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The London Riots: Another Blow to the Music Industry

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Tying (somewhat) into a theme from last week, there are many independent labels that may be in outright jeopardy, all due to one of the year’s most tragic events.

The London riots earlier this month were sad to witness. Much has been written about the riots by many with a much greater perspective than myself, and rightfully so. Aside from observations of the devastation, the numbers speak for themselves: more than 3,000 arrests, five dead, at least 16 others injured, and an estimated 200 million pounds in property damage.

Those numbers are not to be taken lightly at all. Another aspect of the riots are the numbers that could have a huge impact on the music business as well. According to the UK Telegraph, nearly 200 independent record labels lost 3.2 million pieces because of nearly 20 rioters. Three of them – two 17-year-old boys and an 18-year-old – have been arrested.

Witnesses say the group was near the Sony distribution center in Waltham Abbey when the warehouse containing millions in stock – CDs, DVDs, Blu-rays, games, and other items – was set ablaze. The three-story warehouse burned while 40 firefighters battled the blaze, finally containing the fire. But several labels suffered devastating losses to the point that recovery may not be an option.

Spencer Hickman, manager of Rough Trade East, seems to think that may come to pass. “I’m convinced that some labels will go under,” he says. “It’s pretty devastating for us. It’s more innocent people being affected. They might be insured, but will insurance policies pay out on civil disobedience?”

Nathaniel Cramp, who runs the Sonic Cathedral label, is more blunt about the losses on his end. “Nothing’s going to be sold for months, and I don’t know what will happen. There’s no way of distributing records. My back catalogues are all gone. I can’t afford to get another run done for older releases.”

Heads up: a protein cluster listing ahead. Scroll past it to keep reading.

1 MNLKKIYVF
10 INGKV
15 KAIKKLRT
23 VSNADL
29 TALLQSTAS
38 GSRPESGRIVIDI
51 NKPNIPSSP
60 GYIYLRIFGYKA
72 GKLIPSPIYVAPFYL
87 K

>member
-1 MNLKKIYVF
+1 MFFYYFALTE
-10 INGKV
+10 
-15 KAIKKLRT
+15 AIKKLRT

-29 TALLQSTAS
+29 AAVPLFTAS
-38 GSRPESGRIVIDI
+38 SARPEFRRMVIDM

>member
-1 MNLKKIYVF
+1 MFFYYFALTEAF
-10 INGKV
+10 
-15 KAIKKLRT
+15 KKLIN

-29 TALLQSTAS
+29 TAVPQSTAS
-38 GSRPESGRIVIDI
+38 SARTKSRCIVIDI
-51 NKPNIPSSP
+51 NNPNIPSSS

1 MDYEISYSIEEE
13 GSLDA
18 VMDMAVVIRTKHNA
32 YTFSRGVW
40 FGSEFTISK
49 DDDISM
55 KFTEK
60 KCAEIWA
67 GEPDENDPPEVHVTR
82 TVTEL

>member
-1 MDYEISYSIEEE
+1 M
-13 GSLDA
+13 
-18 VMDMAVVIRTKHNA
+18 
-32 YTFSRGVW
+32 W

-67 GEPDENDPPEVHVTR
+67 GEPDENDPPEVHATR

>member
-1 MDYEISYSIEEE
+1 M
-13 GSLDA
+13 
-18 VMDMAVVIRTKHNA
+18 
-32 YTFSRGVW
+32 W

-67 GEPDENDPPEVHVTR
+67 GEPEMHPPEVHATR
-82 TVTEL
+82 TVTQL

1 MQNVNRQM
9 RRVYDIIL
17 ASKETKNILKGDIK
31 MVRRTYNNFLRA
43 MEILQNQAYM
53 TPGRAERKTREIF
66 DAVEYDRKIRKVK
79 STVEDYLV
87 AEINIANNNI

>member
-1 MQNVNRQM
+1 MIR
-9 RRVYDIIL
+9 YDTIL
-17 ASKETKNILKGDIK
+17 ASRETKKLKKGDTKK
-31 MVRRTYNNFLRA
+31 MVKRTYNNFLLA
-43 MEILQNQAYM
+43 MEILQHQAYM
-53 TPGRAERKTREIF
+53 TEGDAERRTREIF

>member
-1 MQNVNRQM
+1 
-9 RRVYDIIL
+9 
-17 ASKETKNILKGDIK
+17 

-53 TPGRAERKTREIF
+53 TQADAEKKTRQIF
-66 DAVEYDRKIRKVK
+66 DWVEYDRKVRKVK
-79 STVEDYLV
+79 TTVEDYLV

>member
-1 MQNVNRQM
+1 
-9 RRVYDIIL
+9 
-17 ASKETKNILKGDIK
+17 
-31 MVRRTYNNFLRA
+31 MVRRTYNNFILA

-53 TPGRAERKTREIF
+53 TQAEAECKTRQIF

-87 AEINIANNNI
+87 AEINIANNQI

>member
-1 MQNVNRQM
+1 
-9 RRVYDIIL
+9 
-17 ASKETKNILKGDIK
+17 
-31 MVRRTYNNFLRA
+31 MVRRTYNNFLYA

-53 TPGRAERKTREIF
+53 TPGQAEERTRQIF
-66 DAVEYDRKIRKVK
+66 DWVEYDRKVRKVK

Indeed, many smaller artists on other smaller labels have now seen their entire catalogs destroyed, with no options for re-producing them for sale or distribution. There is a series of fundraiser shows planned under the header of “LabelLove,” and fans have been encouraged to purchase hard copies rather than digital downloads to help those in need. But is all of this going to be enough?

The loss of life and livelihood on many fronts is a depressing fact coming out of the London riots. Lost among the myriad stories of despair, however, is a potentially crippling blow to independent artists and labels. As if things aren’t tough enough for smaller artists looking to get noticed in a sea of corporate deluge and endless entertainment options, now many of them have nothing to sell due to the catastrophe that has befallen the UK. Many of those options may be taken off the board because of what has happened here.

There are many reasons for sending thoughts and prayers out to those affected in London. But now there are reasons for sending those same wishes to smaller artists and labels affected by this who may have lost their careers. This is a great time to not only support those recovering from the London riots, but also from the loss of livelihood as a result of them.

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About Michael Melchor